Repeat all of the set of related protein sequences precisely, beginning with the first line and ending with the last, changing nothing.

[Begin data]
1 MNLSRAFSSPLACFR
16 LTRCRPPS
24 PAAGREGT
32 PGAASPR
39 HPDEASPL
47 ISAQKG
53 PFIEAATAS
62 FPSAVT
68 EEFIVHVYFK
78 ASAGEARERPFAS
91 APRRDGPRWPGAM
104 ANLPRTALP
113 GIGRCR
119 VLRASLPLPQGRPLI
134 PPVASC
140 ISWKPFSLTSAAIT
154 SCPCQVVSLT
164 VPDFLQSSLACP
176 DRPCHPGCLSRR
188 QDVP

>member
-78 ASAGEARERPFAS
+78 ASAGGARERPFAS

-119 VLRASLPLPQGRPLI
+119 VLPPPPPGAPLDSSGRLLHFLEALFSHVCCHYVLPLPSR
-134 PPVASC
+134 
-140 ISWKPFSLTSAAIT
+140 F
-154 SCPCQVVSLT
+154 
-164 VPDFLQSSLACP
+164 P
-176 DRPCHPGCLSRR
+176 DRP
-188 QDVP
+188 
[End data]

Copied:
1 MNLSRAFSSPLACFR
16 LTRCRPPS
24 PAAGREGT
32 PGAASPR
39 HPDEASPL
47 ISAQKG
53 PFIEAATAS
62 FPSAVT
68 EEFIVHVYFK
78 ASAGEARERPFAS
91 APRRDGPRWPGAM
104 ANLPRTALP
113 GIGRCR
119 VLRASLPLPQGRPLI
134 PPVASC
140 ISWKPFSLTSAAIT
154 SCPCQVVSLT
164 VPDFLQSSLACP
176 DRPCHPGCLSRR
188 QDVP

>member
-78 ASAGEARERPFAS
+78 ASAGGARERPFAS

-119 VLRASLPLPQGRPLI
+119 VLPPPPPGAPLDSSGRLLHFLEALFSHVCCHYVLPLPSR
-134 PPVASC
+134 
-140 ISWKPFSLTSAAIT
+140 F
-154 SCPCQVVSLT
+154 
-164 VPDFLQSSLACP
+164 P
-176 DRPCHPGCLSRR
+176 DRP
-188 QDVP
+188 